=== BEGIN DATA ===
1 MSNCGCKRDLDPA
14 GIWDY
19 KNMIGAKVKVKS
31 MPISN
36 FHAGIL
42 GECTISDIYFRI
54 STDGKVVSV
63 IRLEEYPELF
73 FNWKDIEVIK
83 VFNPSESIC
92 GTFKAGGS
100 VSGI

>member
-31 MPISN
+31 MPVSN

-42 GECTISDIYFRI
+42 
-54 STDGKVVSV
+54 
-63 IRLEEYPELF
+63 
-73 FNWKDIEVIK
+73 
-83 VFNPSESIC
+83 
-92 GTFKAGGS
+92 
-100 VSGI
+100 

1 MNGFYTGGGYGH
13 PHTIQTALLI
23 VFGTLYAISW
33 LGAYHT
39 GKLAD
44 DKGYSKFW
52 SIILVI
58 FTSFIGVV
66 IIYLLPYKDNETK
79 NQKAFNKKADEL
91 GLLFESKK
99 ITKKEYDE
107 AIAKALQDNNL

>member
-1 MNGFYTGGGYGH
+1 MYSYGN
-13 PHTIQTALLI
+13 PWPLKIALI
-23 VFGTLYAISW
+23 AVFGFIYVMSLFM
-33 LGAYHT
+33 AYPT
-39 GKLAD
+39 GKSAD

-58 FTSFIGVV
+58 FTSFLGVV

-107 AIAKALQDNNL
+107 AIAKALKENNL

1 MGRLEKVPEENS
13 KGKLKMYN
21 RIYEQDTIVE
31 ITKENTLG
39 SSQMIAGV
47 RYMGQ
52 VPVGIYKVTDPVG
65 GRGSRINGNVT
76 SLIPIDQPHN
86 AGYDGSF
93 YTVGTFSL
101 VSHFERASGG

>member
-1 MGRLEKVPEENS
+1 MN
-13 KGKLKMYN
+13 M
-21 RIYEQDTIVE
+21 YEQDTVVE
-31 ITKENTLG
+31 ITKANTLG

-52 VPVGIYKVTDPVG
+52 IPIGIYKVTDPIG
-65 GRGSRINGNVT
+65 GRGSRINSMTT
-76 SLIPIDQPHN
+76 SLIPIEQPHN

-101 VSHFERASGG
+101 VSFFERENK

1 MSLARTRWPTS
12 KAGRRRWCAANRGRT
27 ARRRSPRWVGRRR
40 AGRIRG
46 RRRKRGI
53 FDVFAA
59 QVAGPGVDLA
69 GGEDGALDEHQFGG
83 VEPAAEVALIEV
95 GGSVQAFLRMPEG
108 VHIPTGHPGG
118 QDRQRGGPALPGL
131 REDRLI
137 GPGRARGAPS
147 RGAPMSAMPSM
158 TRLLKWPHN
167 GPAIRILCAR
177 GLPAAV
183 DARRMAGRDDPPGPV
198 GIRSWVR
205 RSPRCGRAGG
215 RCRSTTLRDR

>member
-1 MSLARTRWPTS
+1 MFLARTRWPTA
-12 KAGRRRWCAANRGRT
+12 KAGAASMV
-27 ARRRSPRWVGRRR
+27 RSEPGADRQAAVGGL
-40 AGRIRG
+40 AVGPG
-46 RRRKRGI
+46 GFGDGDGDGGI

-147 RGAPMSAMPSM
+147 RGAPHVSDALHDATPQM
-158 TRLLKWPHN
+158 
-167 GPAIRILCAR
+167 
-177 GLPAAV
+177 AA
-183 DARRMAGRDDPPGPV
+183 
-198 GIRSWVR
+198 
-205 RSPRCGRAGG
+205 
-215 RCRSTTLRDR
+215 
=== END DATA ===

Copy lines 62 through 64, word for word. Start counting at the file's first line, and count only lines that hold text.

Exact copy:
39 SSQMIAGV
47 RYMGQ
52 VPVGIYKVTDPVG